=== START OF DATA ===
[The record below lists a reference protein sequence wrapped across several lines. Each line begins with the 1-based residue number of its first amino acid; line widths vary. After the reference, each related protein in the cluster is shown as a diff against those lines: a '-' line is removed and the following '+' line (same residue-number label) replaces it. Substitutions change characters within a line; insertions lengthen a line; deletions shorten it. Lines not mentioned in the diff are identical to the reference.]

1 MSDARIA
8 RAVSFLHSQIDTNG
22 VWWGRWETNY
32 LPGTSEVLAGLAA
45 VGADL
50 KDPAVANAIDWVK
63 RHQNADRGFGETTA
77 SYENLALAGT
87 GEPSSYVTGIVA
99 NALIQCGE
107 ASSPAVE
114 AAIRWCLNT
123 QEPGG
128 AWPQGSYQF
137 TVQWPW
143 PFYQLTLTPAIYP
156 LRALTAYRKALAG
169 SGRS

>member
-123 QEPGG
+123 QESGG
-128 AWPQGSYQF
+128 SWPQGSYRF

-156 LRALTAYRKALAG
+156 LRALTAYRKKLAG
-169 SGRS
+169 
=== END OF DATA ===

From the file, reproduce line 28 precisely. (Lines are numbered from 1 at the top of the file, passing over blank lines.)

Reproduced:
+169 